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7.1: Exercise - Snopes

  • Page ID
    133557
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    CHECK YOUR UNDERSTANDING\(^{185}\) 

    Snopes is a widely respected, non-partisan site dedicated to investigating rumors, memes, social media statements, and news stories and then issuing decisions about whether the materials are correct or false.

    Go to Snopes’ “What’s New” page—a page that updates daily and includes the latest rumors: http://www.snopes.com/whats-new/ 

    Scroll through the list until you find an interesting hot topic. Click and read, then write a quick paragraph that summarizes what you found. What did you learn? Were you surprised? 

    If this captured your interest, you may want to explore Snopes a little more. It’s a fun place to poke around and a great place to fact-check information. 

    As humans living in the digital age, we should know how to navigate the Web successfully, find the best materials, and evaluate and use them with confidence. Alas: in an age where a quick Google search nets millions of “hits” in half a second, evaluating the sources we choose can be trickier than it sounds. There’s a lot of great material on the Web, but there’s a lot of garbage, too. Being able to tell which is which is a digital-age-important life skill. 

    We also need to understand who “owns” information—whether hard copy (printed) or digital—and how and when to give credit to the owner: this keeps us safe from accidentally committing plagiarism.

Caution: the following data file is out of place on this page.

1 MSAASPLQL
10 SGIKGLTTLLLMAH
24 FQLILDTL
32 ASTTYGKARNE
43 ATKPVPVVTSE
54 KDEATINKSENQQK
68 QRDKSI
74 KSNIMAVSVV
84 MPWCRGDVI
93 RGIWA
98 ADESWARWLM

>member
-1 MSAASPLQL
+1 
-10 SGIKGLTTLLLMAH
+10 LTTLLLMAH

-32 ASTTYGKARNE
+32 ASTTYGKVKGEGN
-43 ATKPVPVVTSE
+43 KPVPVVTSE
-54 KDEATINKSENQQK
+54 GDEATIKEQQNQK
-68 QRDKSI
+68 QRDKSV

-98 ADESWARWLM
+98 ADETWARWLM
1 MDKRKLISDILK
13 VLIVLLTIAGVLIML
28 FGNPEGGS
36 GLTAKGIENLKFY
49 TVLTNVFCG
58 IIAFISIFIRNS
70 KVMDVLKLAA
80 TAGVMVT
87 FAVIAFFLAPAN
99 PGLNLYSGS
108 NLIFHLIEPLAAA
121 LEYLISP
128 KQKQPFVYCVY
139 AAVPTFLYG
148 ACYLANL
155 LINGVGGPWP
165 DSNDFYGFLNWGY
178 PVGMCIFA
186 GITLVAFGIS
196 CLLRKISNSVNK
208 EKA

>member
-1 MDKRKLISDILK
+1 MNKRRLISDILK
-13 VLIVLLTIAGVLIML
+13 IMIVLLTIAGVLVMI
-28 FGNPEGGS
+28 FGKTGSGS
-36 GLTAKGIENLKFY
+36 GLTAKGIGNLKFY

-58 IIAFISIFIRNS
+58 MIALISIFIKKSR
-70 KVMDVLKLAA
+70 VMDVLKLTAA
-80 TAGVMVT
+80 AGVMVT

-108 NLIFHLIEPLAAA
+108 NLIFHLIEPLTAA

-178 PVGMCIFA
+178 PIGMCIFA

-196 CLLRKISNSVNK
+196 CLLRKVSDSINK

Plagiarism occurs when we use someone else’s “intellectual property” without giving them credit. Intellectual property is defined as material or ideas envisioned and created by another person. There are many kinds of intellectual property, including books, articles, essays, stories, poems, films, photographs, works of art or craft, or even just ideas. If someone else thought of an idea and brought it into the world, they own it, and if you use their idea in your work, you have to acknowledge them as the actual owner. If you don’t? You’ve committed plagiarism. 
     

    Questions:

     


    \(^{185}\)The Word on College Reading and Writing by Carol Burnell, Jaime Wood, Monique Babin, Susan Pesznecker, and Nicole Rosevear is licensed under a Creative Commons Attribution-NonCommercial 4.0 International License, except where otherwise noted.


    This page titled 7.1: Exercise - Snopes is shared under a CC BY-NC-SA 4.0 license and was authored, remixed, and/or curated by Sybil Priebe (Independent Published) via source content that was edited to the style and standards of the LibreTexts platform; a detailed edit history is available upon request.

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